Mara Salvatrucha (MS-13) was established in Los Angeles in the 1980s among immigrants from El Salvador. Many gang members were deported after being arrested, with one high-ranking member, Jose Abrego, being deported four times, indicating how loose our immigration screening procedures are. Because of the deportations, MS-13 leaders turned to recruiting more members back in Central America, members who have, in turn, illegally entered the United States.
In a statement made to National Review Online on June 13, Art Del Cueto, president of the National Border Patrol Council Local 2544 in Tucson, said that official policy calls for Border Patrol agents who recognize the gang-affiliated tattoos on the bodies of young males crossing the border to ignore that evidence pointing to gang membership. “It’s upsetting that a lot of them are 16 or 17 years old and a lot of them are not going to face deportation,” Cueto said.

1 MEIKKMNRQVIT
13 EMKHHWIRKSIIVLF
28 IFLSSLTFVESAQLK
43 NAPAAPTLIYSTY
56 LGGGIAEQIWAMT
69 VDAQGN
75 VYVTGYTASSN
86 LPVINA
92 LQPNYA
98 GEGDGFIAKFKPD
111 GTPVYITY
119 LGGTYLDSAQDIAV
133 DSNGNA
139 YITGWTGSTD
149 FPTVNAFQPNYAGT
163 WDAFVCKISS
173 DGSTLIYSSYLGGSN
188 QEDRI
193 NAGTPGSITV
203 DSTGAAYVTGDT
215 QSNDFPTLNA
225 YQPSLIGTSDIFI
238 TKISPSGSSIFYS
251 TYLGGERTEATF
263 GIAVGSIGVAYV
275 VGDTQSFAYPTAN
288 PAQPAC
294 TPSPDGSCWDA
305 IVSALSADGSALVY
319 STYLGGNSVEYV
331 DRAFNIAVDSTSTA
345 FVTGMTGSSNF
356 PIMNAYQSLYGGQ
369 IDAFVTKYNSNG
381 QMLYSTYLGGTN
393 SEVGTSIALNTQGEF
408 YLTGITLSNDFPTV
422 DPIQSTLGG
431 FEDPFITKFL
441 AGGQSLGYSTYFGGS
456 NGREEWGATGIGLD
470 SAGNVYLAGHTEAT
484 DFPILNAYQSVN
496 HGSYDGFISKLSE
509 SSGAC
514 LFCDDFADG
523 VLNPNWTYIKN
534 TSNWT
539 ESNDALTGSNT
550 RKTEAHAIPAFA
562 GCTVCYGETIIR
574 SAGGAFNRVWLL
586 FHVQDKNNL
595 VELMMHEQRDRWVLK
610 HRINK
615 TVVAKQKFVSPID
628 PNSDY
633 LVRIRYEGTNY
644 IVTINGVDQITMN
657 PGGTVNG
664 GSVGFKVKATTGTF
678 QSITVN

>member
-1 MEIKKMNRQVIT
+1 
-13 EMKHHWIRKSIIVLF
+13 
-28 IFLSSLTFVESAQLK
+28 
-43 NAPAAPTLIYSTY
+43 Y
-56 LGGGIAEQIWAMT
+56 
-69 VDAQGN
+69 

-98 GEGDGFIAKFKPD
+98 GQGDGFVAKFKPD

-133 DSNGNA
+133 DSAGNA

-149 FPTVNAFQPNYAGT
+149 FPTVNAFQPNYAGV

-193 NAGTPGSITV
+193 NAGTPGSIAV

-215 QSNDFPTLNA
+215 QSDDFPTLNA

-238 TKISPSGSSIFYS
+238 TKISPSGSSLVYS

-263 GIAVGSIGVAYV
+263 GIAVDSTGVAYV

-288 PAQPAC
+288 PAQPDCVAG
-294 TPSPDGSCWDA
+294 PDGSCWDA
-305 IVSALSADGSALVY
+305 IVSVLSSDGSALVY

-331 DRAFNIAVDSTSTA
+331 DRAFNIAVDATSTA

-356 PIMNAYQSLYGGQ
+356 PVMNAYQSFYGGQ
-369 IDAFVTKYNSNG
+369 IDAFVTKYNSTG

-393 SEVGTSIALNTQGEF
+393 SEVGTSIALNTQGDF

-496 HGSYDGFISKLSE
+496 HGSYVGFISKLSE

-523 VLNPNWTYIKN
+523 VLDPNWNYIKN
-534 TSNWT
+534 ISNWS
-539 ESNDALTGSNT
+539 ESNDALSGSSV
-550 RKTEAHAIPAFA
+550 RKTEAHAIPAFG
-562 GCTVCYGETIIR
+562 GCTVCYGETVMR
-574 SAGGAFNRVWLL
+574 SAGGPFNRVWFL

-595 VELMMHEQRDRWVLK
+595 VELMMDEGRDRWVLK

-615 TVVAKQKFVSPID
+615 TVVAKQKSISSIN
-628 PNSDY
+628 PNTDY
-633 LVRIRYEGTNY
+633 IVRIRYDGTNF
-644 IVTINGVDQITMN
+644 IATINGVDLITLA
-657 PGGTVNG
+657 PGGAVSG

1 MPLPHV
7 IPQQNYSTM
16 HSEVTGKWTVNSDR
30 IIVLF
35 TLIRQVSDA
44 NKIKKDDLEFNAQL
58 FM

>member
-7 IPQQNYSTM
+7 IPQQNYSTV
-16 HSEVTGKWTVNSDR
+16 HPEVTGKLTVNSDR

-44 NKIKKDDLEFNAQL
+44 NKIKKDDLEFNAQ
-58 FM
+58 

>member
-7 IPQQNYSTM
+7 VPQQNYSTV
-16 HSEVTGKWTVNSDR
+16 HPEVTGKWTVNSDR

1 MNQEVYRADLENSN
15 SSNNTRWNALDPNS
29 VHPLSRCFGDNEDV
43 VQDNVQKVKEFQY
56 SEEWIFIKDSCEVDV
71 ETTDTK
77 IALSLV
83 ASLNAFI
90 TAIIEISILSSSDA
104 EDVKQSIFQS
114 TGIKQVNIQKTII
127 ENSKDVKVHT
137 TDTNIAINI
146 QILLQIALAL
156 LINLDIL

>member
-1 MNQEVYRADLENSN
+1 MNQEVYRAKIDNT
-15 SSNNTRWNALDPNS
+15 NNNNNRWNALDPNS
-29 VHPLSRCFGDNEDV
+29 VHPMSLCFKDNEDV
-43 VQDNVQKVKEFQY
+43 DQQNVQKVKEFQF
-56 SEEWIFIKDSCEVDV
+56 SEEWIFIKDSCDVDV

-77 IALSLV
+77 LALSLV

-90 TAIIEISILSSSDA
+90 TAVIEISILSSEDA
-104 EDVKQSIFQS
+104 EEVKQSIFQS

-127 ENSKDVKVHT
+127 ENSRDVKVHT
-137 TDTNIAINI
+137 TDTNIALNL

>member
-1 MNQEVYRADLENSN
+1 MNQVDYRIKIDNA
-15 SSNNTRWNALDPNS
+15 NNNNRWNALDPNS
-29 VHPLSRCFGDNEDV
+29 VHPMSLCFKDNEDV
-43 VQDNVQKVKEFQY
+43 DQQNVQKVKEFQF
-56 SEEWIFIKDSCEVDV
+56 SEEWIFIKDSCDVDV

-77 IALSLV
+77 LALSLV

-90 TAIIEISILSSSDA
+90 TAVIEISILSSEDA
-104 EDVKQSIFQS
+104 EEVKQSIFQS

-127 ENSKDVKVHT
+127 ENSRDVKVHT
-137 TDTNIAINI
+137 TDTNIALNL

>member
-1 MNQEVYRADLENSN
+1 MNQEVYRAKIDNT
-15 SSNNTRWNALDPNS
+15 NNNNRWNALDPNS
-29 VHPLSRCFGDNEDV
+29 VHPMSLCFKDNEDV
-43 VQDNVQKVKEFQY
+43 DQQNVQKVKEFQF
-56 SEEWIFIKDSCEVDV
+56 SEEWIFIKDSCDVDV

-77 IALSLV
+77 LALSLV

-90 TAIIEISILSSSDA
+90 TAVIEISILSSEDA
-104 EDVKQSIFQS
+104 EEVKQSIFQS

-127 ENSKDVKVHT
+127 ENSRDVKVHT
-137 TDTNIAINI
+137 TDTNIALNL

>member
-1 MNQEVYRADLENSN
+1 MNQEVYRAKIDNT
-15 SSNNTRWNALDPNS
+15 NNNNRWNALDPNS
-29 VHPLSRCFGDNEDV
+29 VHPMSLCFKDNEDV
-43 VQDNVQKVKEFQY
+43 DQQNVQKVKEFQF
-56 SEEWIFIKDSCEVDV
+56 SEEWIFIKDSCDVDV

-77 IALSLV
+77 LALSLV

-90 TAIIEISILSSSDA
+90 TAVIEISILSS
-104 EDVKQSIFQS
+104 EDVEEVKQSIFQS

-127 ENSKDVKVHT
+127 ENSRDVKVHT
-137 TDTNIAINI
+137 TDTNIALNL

Adding to the problem of gang members being found among young illegal immigrants is that fact that even those who are somehow deported simply return again and again. On the July 8 Fox News Channel program, Your World with Neil Cavuto, Sheriff Paul Babeu of Pinal County, Arizona, reported that the federal government has released criminal illegal immigrants into his county. Amazingly, Babeu’s deputies have arrested individuals who have already been deported 10 or 15 times!
Babeu said, “[The federal government] has released dangerous violent criminals right in my county and they refuse to give me the names of these criminals, and that there are cartel scouts ... ushering the drugs through all the way up to Phoenix.... We have a guy just yesterday we arrested and everyday 10 times deported, 15 times deported, because there are no consequences for breaking the law.”
Which goes to the heart of our national immigration problem. We have increasing numbers of illegal immigrants crossing our border because there are no consequences for breaking the law. Rather than “immigration reform,” as President Obama and many members of Congress (particularly in the Senate) have called for, there is a simpler solution: There must be consequences for breaking the law.
Photo of MS-13 graffiti on a brick wall from 2012